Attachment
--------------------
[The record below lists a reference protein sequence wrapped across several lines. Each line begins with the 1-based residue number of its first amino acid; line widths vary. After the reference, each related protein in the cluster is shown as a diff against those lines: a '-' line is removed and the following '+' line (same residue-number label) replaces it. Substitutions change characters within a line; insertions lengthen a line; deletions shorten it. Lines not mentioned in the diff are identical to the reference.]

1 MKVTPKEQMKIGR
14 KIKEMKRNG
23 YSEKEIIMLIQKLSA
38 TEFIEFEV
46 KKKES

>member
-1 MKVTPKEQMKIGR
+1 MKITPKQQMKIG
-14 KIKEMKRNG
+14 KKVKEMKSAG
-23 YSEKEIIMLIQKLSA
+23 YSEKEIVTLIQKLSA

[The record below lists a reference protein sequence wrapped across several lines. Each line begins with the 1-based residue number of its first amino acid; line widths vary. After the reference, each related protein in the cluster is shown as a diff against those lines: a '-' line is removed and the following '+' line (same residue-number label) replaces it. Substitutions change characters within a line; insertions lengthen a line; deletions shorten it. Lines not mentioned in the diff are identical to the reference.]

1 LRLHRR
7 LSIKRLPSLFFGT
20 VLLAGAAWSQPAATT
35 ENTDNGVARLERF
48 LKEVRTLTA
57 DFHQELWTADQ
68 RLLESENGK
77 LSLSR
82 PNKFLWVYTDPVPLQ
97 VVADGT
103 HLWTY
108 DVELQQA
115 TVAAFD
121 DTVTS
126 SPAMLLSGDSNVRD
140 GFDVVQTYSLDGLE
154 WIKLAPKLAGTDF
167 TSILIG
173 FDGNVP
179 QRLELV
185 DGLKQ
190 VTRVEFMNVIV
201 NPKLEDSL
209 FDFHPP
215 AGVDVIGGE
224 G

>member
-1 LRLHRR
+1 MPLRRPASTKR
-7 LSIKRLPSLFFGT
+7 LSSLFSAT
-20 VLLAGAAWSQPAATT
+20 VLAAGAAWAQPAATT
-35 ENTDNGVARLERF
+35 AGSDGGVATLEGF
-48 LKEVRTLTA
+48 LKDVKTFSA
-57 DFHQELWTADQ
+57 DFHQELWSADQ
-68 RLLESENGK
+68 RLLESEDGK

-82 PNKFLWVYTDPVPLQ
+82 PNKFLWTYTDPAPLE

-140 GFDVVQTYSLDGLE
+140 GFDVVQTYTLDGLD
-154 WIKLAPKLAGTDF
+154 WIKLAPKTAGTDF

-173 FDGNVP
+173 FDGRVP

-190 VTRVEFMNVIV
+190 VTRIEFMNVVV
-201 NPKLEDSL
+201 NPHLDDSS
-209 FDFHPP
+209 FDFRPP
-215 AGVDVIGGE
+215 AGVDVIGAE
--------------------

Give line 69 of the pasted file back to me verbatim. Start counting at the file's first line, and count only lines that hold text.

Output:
+209 FDFRPP